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Dermatologic Manifestations of Peyronie Disease Treatment & Management

  • Author: Anne Elizabeth Laumann, MBChB, MRCP(UK), FAAD; Chief Editor: Dirk M Elston, MD  more...
 
Updated: Nov 20, 2015
 

Medical Care

Medical care for Peyronie disease is focused on patient education and mostly only anecdotally effective medical therapies. See Patient Education.

In December 2013, the FDA approved the first drug treatment, collagenase clostridium histolyticum (Xiaflex), for Peyronie's disease. It is an injectable proteinase that hydrolyzes collagen in its native triple-helical conformation, resulting in lysis of collagen deposits. It is believed to work for Peyronie's disease by breaking down the buildup of collagen that causes the curvature deformity.

FDA approval was established by 2 phase 3 randomized, double-blind, placebo controlled studies (Investigation for Maximal Peyronie's Reduction Efficacy and Safety Studies [IMPRESS I and II]). These studies included 832 men with Peyronie’s disease with penile curvature deformity of at least 30 degrees. Participants were given up to 4 treatment cycles of collagenase clostridium histolyticum or placebo and were then followed 52 weeks. Treatment with collagenase clostridium histolyticum significantly reduced penile curvature and related bothersome effects compared with placebo (p = 0.0037).[11]

Pentoxifylline, a nonselective phosphodiesterase inhibitor, was found to reduce Peyronie disease plaque size and penile curvature in one double-blind, placebo-controlled trial.[12]

Other medical therapies are mostly of marginal and anecdotal benefit. Their effects are hard to evaluate because of the variable natural history of Peyronie disease. Many remedies exist, but no one medical therapy is clearly superior to any other. Treatments range from oral vitamin E administration to low-dose radiation to intralesional injections of calcium channel blockers. Acetyl-L-carnitine,[13] propionyl-L-carnitine, verapamil,[14, 15, 16] and interferon alfa-2b[17, 18, 19] have limited but reasonable data sets supporting their use.

If erectile dysfunction is present, the condition is unlikely to improve with treatment of the Peyronie plaque alone. The use of sildenafil with an intracavernous injection or a vacuum device is indicated. Intracavernous injections may worsen penile scarring, and the treatments must be monitored carefully. Intralesional injections of interferon alfa-2a may be effective.

Iontophoresis is the use of an electric current to pull medications through the skin to specific sites. This electromotive drug administration has been used to treat Peyronie disease with various combinations of orgotein, dexamethasone, lidocaine, and verapamil. The technique is experimental. Since 2003, several studies have reported some success with a combination of verapamil, lidocaine, and iontophoresis.[20]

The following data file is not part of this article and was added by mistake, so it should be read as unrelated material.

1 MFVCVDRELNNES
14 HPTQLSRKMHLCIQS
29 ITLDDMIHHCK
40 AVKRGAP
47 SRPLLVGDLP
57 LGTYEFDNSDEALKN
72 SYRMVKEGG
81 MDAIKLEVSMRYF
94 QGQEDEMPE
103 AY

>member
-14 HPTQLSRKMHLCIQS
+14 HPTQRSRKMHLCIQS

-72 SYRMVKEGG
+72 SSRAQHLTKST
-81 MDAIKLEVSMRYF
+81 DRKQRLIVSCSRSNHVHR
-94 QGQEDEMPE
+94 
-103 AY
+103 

Therapies to avoid in Peyronie disease include intralesional steroid injections, which may induce more inflammation, and oral procarbazine administration, which is not effective and may cause blood dyscrasias.[21, 22] Conflicting reports demonstrating some efficacy of intralesional steroid injections may, in fact, represent the mechanical destruction of the plaques with the volume of fluid injected and not the actual compound itself.

Another technique called extracorporeal shockwave therapy, similar to that which is commonly used to destroy kidney and salivary gland stones, has been reported as another treatment modality for Peyronie disease. Conflicting reports and concerns over causing increased inflammation and damage limit its usefulness.[23, 24]

Radiation therapy has been used successfully in Peyronie disease, although standardization of treatment and a determination of the optimal regimen is needed.[25, 26]

Penile traction therapy, while onerous for some, has been shown to be effective in patients with Peyronie disease undergoing intralesional injection therapy.[27, 28]

American Urological Association Guidelines for the management of Peyronie disease have been published. These are useful when determining treatment strategies for a condition with a range of therapies.[29]

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Surgical Care

Surgical care for Peyronie disease is focused only on those with significant morbidity and Peyronie disease that is resistant to medical treatment. Surgery is only indicated after an observational period during which the Peyronie disease is shown to be stable.

For the best results, the Peyronie disease plaques and the angulation of the penis should be stable for several months prior to surgery. Unless the inflammatory phase of Peyronie disease resolves first, worsening of the plaque may continue after surgery, which increases the likelihood of recurrent curvature.[30]

Common surgical correction methods are described below.

The Nesbit tuck procedure

Unaffected tunica albuginea is removed from the side of the penile shaft immediately opposite the Peyronie disease plaque to straighten and shorten the penis. For this procedure to work, potency should be normal, and the penile curvature should be less than 60°.

Tunica plication procedure

The tunica albuginea is plicated (not excised) to straighten the penis. This technique also causes penile shortening because the longer side of the penis is effectively shortened to produce a more straight erection. See the intraoperative and postoperative images below.

Intraoperative picture of an artificial erection d Intraoperative picture of an artificial erection demonstrating lateral curvature.